Is there a well-regarded classic mystery that you’ve read and didn’t see what all the fuss was about?
I’ve struggled with this question for several reasons…most of which I’m sure you can deduce. Being disappointed by a book isn’t necessarily the fault of the author: maybe it’s just not my cup of tea; maybe the hype would have been impossible to live up to; maybe I just wasn’t in the right mood for that book, that day/week/month. Many factors can contribute. But I’m going to answer this week’s question in any case, and my answer might shock you. It shocked me!
The classic I read and didn’t understand what all the fuss was about was The Murder of Roger Ackroyd by Agatha Christie. Don’t get me wrong – I enjoyed the book enormously at first reading, and still do now (though the nature of the twist in the tale makes for less impactful, though nonetheless informative, subsequent readings) but I wasn’t as blown away by the ending as my Christie-mad mother had hoped I would be.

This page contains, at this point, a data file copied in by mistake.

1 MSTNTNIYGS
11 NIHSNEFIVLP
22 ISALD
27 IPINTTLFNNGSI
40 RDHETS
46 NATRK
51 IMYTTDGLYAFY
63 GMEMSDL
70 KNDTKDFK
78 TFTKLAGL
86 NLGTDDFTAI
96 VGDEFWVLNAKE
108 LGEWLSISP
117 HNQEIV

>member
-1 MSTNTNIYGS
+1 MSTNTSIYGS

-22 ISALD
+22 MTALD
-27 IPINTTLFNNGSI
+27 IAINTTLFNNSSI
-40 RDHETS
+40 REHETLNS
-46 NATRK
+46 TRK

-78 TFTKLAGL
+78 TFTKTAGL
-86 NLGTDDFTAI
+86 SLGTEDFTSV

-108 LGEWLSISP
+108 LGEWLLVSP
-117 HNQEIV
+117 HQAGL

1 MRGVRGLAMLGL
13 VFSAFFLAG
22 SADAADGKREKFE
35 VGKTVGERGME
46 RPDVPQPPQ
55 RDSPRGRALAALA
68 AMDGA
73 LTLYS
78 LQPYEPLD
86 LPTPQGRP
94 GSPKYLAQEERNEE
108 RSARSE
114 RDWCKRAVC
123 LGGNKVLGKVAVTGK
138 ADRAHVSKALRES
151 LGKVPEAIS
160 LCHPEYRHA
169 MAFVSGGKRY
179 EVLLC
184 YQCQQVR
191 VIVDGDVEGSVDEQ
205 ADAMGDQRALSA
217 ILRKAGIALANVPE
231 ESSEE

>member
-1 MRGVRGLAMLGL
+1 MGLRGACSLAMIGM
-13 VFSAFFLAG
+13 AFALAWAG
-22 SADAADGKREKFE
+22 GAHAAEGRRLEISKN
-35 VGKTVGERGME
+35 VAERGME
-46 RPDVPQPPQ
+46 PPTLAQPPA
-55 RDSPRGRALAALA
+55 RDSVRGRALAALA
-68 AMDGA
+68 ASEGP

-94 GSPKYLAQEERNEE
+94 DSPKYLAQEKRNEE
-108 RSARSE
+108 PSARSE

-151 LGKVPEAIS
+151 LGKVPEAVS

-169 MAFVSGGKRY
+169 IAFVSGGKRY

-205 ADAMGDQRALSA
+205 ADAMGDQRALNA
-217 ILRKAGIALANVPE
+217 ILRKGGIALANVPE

I couldn’t understand why Mum kept asking me – it seemed like every two minutes – how I was enjoying the book. It was clear this specific book was special to her. For a while she’d encouraged me to wait before reading it; I’d merrily chomped my way through most of her Marsh and Christie collection before my teens. Then, when I finally picked it off the shelf, she couldn’t wait to find out what I thought of it. When I finished it, I told her I’d found it satisfying and I’d really enjoyed it. We talked about how clever (and annoying) I thought it was, but I could tell she was disappointed that I hadn’t liked it more.
Here comes the plug: The second of the WISE Enquiries Agency Mystery series, THE CASE OF THE MISSING MORRIS DANCER, is published in the US and Canada on February 1st. Pre-ordering at libraries and bookstores everywhere NOW!